Buoyant Response of the Tank 241-SY-101 Crust to Transfer and Back-Dilution

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The mixer pump installed in Hanford Tank 241-SY-101 (SY-101) in July 1993 has prevented the large buoyant displacement gas release events (BD GRE) it has historically exhibited. But the absence of periodic disruption from GREs and the action of mixing have allowed the crust to grow. The accelerated gas retention has resulted in over 30 inches of waste level growth and the flammable gas volume stored in the crust has become a hazard. To remediate gas retention in the crust and the potential for buoyant displacement gas releases from below the crust, SY-101 will be diluted in the fall of ... continued below

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36 p.

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Stewart, CW November 8, 1999.

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Description

The mixer pump installed in Hanford Tank 241-SY-101 (SY-101) in July 1993 has prevented the large buoyant displacement gas release events (BD GRE) it has historically exhibited. But the absence of periodic disruption from GREs and the action of mixing have allowed the crust to grow. The accelerated gas retention has resulted in over 30 inches of waste level growth and the flammable gas volume stored in the crust has become a hazard. To remediate gas retention in the crust and the potential for buoyant displacement gas releases from below the crust, SY-101 will be diluted in the fall of 1999 to dissolve a large fraction of the solids in the tank. The plan is to transfer waste out and back-dilute with water in several steps of about 100,000 gallons each. Back-dilution water may be added at the transfer pump inlet, the base of the mixer pump, and on top of the crust. The mixer pump will continue to be required to prevent formation of a deep nonconnective layer and resumption of BD GREs. Therefore, it is vital to ensure that the transfer and back-dilution processes do not significantly degrade the pump's effectiveness. Part of the strategy to avoid mixer pump degradation is to keep the base of the crust layer well above the pump inlet, which is 236 inches above the tank bottom. The maximum transfer for which an equal back-dilution is possible without sinking the crust is 90 kgal if water is injected at the 96-inch transfer pump inlet and 120 kgal for injection at the 9-inch mixer pump burrowing ring. To keep the crust base above the lowest observed elevation of 295 inches, transfer and back-dilution must be limited to 143 kgal and 80 kgal, respectively, for the 96-inch back-dilution and 175 kgal with a 112 kgal back-dilution using the 9-inch back-dilution elevation. These limits can be avoided by adding water to the top of the crust to dissolve the negatively buoyant layers. If 20 kgal of water is placed on top of the crust and the rest of the back-dilution is placed under the crust, back-dilution becomes limited by crust sinking at a 128 kgal transfer using the 96-inch injection point and at 160 kgal at 9 inches. The crust base remains well above the 295-inch minimum, and crust base elevation does not limit transfer volume. This result shows that top dilution is very beneficial in providing operational flexibility to the transfer and back-dilution process.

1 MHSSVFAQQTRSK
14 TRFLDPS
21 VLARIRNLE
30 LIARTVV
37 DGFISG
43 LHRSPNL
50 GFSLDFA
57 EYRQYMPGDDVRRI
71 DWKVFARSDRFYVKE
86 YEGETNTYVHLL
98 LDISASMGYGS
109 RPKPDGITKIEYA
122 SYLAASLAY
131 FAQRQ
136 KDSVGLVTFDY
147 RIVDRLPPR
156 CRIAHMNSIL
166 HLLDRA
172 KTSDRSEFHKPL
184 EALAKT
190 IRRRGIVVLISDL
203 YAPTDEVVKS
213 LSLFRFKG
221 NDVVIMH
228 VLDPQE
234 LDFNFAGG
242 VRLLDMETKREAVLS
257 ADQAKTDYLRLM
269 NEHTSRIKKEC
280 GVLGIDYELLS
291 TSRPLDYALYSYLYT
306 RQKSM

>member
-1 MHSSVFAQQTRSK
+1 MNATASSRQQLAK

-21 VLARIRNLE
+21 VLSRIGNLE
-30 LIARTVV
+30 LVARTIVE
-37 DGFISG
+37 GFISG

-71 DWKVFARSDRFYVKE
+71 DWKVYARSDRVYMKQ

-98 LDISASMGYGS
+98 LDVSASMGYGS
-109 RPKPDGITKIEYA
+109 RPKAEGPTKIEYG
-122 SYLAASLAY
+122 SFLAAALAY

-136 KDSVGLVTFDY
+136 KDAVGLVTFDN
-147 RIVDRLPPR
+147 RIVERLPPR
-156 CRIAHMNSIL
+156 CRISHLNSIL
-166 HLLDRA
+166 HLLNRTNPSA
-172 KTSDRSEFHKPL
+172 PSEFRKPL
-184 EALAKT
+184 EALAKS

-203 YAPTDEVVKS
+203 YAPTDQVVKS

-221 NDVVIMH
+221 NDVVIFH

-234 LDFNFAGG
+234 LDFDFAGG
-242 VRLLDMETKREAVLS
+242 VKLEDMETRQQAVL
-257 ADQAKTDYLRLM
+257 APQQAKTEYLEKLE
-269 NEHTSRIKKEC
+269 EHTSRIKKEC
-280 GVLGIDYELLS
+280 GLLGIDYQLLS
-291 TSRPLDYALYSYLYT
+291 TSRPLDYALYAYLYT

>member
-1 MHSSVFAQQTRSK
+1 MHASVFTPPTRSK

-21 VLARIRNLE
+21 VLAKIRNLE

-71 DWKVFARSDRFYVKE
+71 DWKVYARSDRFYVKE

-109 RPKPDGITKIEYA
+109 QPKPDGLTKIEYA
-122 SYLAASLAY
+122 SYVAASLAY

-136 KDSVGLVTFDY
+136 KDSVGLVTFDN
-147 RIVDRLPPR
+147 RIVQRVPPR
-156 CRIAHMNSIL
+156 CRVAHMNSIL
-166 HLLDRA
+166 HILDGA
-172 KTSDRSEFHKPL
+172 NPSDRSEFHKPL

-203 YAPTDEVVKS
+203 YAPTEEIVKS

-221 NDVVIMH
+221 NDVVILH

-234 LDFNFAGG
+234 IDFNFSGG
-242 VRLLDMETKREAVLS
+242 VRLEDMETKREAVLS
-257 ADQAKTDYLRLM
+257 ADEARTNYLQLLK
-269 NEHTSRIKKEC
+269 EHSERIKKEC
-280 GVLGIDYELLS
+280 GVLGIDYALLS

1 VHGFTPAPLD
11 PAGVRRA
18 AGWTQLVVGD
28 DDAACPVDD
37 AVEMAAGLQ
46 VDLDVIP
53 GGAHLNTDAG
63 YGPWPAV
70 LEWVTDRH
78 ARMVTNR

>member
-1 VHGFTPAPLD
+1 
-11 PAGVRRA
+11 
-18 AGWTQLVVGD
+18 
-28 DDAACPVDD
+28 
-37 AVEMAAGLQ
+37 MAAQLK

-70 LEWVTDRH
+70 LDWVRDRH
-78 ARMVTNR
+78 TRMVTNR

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36 p.

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INIS; OSTI as DE00014408

Medium: P; Size: 36 pages

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  • Other Information: PBD: 8 Nov 1999

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  • Report No.: PNNL-13066
  • Report No.: 820201000
  • Grant Number: AC06-76RL01830
  • DOI: 10.2172/14408 | External Link
  • Office of Scientific & Technical Information Report Number: 14408
  • Archival Resource Key: ark:/67531/metadc622151

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Creation Date

  • November 8, 1999

Added to The UNT Digital Library

  • June 16, 2015, 7:43 a.m.

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  • April 12, 2017, 2:10 p.m.

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Stewart, CW. Buoyant Response of the Tank 241-SY-101 Crust to Transfer and Back-Dilution, report, November 8, 1999; Richland, Washington. (digital.library.unt.edu/ark:/67531/metadc622151/: accessed September 19, 2017), University of North Texas Libraries, Digital Library, digital.library.unt.edu; crediting UNT Libraries Government Documents Department.